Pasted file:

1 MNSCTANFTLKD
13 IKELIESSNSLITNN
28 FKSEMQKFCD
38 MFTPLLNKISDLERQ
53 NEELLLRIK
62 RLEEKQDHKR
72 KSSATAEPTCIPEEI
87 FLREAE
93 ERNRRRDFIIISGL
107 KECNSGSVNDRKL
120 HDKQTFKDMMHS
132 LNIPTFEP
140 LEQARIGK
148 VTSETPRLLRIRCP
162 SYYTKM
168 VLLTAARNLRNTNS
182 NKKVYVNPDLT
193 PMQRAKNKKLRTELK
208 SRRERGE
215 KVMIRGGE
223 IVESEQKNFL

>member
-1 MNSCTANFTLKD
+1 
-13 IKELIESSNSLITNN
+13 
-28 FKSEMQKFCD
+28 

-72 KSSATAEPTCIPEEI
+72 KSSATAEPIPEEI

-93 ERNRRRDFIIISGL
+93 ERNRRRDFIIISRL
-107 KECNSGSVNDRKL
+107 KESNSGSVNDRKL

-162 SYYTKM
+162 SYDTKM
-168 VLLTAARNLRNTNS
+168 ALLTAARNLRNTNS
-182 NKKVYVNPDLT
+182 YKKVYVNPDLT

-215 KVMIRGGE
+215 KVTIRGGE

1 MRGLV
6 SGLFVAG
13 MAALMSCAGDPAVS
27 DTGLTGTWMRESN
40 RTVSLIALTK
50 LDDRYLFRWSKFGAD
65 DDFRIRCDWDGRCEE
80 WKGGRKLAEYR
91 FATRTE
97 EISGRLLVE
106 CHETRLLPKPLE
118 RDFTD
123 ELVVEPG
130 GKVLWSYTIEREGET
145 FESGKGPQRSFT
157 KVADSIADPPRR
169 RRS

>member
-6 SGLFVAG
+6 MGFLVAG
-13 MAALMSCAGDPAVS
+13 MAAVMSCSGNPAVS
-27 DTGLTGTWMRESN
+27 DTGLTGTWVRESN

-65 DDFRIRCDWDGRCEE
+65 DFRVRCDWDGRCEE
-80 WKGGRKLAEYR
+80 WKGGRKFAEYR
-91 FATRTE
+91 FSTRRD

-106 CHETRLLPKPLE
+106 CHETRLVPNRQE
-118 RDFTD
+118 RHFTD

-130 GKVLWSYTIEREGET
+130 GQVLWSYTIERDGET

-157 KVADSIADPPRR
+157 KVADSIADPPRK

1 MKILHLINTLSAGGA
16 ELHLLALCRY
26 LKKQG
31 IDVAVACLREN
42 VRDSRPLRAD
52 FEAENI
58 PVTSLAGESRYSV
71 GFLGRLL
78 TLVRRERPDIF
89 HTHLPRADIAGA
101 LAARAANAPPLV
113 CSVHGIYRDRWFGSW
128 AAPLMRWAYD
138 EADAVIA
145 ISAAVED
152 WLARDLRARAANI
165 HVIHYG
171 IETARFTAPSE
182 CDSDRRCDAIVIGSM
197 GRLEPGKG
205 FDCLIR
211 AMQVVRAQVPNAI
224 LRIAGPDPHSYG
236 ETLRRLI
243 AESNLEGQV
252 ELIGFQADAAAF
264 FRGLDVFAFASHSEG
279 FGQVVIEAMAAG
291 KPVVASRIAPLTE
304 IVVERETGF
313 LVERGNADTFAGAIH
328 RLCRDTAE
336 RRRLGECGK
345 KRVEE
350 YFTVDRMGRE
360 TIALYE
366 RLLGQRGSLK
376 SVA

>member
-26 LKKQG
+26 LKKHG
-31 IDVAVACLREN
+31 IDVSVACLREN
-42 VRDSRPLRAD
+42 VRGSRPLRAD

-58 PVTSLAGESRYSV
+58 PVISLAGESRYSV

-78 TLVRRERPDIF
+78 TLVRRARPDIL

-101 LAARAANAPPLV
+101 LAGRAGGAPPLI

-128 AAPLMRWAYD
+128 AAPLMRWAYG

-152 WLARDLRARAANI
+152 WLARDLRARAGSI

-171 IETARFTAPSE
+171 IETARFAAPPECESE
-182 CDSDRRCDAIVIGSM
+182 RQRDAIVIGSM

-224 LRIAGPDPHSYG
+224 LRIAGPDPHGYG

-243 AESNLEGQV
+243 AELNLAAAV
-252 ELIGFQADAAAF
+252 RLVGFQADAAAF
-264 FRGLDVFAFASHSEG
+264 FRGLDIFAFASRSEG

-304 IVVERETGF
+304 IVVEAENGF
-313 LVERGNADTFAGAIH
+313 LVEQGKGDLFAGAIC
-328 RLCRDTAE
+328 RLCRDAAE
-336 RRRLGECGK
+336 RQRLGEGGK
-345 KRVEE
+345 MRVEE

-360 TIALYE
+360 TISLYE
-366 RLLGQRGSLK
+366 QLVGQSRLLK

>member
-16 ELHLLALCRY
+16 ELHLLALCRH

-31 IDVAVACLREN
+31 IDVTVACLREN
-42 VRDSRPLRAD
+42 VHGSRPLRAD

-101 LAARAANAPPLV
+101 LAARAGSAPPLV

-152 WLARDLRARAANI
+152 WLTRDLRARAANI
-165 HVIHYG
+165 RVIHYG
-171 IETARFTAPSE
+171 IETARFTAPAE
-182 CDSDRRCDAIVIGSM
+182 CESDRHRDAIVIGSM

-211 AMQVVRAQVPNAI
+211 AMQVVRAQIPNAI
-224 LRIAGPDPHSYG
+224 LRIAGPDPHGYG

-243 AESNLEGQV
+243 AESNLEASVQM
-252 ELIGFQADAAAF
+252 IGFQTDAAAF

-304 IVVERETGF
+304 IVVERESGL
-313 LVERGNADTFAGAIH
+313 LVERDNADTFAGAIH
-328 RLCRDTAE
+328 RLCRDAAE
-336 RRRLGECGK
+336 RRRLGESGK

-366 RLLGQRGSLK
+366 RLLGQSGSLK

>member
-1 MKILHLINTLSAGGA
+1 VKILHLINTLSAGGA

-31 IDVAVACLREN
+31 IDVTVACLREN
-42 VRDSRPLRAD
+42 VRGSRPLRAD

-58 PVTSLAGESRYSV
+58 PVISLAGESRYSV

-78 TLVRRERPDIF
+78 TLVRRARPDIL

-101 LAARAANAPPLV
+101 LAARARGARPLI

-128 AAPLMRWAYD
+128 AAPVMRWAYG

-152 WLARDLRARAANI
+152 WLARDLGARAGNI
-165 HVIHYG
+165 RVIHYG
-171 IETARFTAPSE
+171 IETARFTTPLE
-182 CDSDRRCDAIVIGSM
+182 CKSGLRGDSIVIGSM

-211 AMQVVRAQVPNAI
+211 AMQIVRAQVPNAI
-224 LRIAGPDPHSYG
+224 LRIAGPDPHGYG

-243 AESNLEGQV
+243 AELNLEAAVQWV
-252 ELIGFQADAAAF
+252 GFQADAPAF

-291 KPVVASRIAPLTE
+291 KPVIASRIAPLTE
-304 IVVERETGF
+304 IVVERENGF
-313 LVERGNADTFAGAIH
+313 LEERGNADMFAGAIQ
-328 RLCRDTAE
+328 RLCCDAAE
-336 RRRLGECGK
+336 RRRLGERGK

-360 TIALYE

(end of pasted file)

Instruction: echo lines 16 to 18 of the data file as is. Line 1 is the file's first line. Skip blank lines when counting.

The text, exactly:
168 VLLTAARNLRNTNS
182 NKKVYVNPDLT
193 PMQRAKNKKLRTELK